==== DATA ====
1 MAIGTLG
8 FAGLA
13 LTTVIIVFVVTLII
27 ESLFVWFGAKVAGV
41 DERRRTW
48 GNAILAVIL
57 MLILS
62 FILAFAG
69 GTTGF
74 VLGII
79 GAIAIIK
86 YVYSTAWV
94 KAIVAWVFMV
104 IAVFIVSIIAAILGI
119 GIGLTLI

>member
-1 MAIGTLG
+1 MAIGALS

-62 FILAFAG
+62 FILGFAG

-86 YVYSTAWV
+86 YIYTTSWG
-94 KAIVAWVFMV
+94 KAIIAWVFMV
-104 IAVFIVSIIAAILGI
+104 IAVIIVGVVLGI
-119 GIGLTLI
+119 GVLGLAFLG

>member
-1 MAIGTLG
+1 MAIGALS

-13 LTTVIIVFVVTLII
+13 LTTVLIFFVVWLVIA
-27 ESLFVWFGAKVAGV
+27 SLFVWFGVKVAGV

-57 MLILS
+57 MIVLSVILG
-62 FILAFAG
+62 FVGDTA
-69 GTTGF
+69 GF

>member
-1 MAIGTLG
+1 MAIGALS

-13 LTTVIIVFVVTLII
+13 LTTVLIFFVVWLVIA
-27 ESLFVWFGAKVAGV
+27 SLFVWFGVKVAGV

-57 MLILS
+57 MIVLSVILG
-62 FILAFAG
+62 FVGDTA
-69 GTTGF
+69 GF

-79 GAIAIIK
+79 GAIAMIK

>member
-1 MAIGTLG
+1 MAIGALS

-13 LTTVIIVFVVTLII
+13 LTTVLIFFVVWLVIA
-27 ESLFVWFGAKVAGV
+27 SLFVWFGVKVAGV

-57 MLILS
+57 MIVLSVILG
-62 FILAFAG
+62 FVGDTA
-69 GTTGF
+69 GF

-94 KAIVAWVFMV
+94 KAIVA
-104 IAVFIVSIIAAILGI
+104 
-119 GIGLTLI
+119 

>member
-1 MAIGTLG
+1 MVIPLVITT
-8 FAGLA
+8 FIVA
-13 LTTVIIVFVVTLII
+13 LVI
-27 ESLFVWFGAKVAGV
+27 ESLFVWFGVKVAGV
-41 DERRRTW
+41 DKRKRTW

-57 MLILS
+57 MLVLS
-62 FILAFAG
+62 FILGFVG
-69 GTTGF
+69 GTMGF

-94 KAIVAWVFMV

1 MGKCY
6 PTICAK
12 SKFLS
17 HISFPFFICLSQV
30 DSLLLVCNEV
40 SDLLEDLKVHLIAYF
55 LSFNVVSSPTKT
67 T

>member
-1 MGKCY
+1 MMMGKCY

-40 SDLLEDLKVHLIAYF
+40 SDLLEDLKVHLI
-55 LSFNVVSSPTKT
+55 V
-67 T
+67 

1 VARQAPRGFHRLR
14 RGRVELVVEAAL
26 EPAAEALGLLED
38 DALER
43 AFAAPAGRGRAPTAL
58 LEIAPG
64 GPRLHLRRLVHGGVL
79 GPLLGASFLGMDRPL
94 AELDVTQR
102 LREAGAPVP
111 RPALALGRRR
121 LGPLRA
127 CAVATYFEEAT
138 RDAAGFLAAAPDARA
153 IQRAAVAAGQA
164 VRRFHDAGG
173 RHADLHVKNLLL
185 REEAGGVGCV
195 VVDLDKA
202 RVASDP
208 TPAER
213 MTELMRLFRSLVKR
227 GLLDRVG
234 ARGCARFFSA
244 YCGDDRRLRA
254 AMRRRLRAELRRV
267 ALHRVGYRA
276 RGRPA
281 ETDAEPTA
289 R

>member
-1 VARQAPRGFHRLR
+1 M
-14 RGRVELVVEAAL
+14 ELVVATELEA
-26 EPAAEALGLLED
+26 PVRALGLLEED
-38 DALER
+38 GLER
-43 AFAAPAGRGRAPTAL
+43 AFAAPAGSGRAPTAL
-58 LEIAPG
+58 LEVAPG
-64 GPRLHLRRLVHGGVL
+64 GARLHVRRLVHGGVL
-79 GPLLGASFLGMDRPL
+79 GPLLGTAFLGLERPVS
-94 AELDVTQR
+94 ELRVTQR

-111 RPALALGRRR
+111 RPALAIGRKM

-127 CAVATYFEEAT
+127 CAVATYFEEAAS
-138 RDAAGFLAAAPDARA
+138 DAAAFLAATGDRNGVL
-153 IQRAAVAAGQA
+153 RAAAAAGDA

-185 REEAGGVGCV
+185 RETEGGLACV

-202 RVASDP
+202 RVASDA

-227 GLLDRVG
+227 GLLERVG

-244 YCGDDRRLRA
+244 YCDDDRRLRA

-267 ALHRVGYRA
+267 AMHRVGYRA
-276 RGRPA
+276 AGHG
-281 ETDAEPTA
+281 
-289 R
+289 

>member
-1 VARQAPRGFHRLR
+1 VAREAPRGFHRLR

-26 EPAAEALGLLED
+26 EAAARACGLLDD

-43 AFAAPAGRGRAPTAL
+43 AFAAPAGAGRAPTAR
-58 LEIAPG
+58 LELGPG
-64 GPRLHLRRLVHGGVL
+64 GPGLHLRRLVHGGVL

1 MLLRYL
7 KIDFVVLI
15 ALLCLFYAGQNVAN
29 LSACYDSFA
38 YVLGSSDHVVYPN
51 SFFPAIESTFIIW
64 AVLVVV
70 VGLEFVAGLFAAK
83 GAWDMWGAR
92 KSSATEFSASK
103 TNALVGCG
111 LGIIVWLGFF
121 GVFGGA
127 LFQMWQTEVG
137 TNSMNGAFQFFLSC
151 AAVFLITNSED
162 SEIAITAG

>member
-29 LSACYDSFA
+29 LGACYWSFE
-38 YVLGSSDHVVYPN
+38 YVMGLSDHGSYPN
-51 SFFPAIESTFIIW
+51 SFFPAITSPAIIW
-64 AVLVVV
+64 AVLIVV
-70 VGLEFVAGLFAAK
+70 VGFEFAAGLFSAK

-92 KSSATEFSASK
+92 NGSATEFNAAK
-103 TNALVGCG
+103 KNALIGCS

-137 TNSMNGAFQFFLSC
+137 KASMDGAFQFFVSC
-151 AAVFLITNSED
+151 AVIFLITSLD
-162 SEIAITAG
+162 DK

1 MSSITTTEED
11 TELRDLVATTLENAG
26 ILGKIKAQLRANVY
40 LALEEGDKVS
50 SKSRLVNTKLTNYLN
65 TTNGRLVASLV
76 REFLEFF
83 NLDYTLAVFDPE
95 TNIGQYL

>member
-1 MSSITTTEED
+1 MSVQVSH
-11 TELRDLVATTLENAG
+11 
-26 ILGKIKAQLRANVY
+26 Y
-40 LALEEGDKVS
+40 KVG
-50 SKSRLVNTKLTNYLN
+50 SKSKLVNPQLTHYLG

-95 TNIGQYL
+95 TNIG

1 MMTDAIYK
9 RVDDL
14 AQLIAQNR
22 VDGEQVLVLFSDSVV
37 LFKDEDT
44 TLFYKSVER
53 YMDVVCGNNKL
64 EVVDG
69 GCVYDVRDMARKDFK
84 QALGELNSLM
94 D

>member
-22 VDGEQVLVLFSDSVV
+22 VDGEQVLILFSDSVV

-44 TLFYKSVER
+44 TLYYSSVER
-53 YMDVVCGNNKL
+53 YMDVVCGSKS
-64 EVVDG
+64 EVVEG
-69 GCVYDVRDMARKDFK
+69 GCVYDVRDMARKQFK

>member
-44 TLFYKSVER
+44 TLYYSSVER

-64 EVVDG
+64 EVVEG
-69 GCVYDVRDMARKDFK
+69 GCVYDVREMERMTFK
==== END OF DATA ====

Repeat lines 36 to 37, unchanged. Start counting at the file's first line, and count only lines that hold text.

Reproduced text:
-57 MLILS
+57 MIVLSVILG